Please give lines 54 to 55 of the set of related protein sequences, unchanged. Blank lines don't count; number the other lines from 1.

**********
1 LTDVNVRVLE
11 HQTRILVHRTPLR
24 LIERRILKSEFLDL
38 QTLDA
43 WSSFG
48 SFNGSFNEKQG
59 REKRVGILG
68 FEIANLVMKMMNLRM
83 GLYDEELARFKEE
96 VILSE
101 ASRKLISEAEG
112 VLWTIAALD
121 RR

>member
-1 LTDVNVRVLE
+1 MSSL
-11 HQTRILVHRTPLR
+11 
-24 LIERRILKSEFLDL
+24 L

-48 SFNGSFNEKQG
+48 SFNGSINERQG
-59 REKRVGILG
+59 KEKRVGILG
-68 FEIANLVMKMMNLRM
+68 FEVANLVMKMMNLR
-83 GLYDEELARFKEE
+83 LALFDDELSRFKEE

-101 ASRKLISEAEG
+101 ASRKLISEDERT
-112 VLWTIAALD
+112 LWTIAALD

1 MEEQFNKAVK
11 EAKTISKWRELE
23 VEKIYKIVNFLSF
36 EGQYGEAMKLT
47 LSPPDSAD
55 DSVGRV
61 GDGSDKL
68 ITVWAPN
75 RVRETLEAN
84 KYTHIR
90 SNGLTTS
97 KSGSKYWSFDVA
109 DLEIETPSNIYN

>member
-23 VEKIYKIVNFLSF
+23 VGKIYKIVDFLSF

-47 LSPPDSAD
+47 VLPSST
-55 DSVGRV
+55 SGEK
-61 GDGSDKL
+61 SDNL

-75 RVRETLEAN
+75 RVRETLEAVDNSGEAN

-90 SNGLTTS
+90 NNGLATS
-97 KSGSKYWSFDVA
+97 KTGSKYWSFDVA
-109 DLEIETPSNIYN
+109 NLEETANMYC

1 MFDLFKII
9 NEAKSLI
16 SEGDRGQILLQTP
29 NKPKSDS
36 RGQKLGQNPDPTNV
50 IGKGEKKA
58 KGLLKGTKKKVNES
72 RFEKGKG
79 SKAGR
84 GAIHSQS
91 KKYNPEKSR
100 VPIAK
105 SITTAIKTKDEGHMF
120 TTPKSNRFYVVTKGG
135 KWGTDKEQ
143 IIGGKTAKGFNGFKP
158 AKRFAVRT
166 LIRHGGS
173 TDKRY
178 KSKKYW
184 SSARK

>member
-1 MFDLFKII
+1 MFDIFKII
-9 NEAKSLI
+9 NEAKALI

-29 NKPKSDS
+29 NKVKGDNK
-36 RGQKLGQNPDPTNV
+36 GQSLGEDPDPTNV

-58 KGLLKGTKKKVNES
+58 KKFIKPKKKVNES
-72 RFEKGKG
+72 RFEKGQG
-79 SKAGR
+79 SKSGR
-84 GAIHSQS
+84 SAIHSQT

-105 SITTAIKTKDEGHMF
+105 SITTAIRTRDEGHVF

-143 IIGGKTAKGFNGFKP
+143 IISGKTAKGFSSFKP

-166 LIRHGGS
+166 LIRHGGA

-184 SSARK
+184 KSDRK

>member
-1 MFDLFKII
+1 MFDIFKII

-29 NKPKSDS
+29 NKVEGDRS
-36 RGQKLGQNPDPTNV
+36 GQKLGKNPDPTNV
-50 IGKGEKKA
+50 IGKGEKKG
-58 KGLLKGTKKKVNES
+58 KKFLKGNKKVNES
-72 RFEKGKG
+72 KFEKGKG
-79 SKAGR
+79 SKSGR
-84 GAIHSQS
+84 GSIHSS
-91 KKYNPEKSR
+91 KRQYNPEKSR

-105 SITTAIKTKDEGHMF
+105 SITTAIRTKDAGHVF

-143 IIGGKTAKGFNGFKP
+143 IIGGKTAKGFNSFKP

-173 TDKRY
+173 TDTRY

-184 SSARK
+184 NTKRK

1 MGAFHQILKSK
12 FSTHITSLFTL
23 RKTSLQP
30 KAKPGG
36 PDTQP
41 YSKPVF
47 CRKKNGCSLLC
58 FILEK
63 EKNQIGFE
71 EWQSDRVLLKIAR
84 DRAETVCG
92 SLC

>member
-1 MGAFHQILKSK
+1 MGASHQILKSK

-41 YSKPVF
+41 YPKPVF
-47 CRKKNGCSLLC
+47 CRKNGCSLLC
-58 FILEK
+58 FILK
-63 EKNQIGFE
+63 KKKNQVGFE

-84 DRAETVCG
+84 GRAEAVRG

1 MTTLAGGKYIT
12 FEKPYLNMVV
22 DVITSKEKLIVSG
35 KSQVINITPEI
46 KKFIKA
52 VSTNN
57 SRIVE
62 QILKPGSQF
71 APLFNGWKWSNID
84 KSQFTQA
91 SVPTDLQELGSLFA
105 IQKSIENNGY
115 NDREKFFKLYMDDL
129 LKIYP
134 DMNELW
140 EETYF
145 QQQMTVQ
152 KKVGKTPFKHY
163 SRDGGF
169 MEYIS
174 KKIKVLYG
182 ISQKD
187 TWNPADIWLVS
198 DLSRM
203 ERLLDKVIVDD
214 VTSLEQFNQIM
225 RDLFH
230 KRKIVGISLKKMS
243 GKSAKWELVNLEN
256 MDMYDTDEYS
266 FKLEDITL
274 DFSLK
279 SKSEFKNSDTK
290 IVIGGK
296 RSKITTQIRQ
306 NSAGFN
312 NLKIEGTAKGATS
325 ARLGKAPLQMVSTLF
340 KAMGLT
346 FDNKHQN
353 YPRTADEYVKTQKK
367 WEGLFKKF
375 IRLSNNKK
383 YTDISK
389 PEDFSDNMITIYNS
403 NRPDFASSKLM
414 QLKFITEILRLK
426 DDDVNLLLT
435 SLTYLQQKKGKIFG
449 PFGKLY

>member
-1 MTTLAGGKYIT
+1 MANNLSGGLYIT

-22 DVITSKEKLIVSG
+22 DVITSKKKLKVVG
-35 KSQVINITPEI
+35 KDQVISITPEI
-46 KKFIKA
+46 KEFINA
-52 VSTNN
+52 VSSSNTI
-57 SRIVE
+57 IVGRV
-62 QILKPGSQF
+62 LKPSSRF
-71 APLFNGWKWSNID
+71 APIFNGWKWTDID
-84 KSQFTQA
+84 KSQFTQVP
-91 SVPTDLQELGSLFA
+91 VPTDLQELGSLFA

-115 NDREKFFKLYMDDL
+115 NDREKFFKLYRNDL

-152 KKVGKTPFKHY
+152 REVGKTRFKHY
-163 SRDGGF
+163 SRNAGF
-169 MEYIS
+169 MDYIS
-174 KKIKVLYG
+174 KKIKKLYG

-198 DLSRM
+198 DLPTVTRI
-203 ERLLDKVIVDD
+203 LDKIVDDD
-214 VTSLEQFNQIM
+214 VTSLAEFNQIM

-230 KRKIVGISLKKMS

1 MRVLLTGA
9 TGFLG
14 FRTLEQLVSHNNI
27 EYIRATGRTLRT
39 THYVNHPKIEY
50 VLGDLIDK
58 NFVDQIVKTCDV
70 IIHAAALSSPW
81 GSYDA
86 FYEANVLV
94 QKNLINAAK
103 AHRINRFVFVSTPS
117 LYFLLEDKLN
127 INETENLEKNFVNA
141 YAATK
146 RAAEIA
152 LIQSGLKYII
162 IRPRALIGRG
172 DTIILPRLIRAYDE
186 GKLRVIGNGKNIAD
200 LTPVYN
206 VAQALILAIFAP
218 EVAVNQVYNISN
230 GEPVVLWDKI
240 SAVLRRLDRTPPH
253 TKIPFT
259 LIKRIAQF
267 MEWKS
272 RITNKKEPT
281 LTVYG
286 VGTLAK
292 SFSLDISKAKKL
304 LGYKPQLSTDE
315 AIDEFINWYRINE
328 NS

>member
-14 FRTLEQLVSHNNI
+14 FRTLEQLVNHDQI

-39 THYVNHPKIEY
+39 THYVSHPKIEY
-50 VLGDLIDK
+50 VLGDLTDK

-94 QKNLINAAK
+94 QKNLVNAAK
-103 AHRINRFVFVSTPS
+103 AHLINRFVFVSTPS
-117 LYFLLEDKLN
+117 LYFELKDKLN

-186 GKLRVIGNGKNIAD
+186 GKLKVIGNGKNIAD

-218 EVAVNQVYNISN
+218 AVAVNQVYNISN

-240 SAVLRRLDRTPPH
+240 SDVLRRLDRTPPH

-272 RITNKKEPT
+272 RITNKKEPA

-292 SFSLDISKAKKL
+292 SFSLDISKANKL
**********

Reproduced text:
+61 SDNL

-75 RVRETLEAN